A graduate student at the University of Wisconsin’s Center for Limnology has captured the fall turnover of Lake Mendota in action, according to a blog post from the school. The rearranging waters were captured using chlorophyll measurements.
In Lake Mendota, this fall turnover coincided with an algae bloom that affected most of the lake’s shoreline waters. And so it was clear that nutrients trapped in cooler thermoclines during the summer were making their way to the surface.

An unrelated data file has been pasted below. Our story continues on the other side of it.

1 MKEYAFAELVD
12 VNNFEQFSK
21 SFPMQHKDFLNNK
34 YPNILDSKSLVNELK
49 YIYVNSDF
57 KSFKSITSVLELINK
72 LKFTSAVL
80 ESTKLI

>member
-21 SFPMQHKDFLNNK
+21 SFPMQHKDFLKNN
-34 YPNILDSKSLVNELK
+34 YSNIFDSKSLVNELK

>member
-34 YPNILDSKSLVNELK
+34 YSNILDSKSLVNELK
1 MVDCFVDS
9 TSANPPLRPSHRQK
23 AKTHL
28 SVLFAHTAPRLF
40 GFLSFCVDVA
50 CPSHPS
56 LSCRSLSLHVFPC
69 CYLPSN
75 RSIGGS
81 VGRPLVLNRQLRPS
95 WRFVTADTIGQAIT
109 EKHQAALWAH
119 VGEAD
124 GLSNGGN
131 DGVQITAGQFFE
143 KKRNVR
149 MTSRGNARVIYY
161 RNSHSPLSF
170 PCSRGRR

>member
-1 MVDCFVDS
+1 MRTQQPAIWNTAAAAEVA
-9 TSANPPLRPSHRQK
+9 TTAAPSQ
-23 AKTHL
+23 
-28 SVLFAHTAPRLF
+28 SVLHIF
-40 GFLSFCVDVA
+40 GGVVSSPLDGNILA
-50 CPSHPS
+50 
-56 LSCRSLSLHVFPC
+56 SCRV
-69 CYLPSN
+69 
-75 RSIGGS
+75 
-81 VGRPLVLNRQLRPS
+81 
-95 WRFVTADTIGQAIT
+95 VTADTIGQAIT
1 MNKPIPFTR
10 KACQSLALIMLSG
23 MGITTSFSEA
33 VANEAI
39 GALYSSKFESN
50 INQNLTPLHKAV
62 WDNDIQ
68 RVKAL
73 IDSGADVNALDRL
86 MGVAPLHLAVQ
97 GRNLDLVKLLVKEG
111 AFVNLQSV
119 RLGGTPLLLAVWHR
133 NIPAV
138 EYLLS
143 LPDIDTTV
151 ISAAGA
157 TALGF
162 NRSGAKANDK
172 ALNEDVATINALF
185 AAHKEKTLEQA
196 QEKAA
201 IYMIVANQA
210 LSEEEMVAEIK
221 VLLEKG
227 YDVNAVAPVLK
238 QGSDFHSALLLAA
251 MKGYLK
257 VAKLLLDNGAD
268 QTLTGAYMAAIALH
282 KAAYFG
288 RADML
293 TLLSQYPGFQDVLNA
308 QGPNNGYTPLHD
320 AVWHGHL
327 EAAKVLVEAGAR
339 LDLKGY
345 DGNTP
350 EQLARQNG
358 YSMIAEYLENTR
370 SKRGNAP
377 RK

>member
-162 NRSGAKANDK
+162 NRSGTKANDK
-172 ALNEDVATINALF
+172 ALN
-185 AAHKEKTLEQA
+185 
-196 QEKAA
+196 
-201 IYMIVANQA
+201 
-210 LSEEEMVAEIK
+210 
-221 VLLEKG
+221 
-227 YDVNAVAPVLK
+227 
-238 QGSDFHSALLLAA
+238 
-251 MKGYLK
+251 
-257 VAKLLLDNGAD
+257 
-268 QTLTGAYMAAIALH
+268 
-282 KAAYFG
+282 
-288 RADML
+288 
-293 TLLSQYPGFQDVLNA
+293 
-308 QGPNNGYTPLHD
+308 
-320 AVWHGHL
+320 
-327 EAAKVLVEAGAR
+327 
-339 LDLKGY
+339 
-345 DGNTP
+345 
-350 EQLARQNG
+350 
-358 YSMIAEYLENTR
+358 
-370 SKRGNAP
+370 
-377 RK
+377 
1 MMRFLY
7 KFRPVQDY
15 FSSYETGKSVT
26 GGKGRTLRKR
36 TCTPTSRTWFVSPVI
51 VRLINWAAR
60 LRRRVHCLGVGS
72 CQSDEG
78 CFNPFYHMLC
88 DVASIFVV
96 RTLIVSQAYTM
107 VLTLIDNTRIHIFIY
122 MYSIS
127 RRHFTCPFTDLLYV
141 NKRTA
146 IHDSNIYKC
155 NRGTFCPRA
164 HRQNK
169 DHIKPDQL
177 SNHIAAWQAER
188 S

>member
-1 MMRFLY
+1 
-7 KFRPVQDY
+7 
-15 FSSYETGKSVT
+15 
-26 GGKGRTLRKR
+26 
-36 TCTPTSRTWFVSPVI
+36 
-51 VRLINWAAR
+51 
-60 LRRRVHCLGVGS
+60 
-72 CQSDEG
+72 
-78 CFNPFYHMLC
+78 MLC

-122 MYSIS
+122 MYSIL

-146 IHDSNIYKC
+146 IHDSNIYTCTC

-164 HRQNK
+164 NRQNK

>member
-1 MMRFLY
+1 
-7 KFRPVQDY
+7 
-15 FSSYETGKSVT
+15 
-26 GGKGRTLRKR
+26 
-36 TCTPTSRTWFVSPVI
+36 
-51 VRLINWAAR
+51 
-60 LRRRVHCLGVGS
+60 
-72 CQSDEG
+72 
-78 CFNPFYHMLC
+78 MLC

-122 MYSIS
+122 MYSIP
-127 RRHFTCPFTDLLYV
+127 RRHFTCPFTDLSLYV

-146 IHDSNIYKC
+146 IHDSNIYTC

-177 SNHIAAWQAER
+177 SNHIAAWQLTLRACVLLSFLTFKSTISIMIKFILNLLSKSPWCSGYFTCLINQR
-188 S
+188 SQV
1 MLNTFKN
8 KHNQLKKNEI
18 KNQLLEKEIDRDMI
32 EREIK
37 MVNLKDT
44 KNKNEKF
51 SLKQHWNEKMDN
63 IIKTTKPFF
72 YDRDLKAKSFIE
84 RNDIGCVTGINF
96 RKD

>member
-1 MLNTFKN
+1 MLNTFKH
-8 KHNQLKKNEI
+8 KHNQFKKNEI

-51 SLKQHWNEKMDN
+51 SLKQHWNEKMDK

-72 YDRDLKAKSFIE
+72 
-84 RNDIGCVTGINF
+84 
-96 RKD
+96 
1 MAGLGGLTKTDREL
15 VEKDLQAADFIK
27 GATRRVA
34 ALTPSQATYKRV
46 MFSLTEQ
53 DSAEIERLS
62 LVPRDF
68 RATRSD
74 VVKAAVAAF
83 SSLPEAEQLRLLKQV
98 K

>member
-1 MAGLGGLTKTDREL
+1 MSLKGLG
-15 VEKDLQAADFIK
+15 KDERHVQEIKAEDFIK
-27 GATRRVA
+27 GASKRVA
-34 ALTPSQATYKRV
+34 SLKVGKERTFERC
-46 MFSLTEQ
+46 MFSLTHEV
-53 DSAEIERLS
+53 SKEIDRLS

A multi-parameter sensor attached to a boat allowed for lake-wide measurements to be taken in mid-October. The turnover began around October 10, when low chlorophyll readings were recorded around most of the lake. About two weeks later, concentrations near shore were considerably higher.
Interestingly, a data buoy in the middle of the lake didn’t record much of a change in chlorophyll, which shows just how variable lake conditions can be.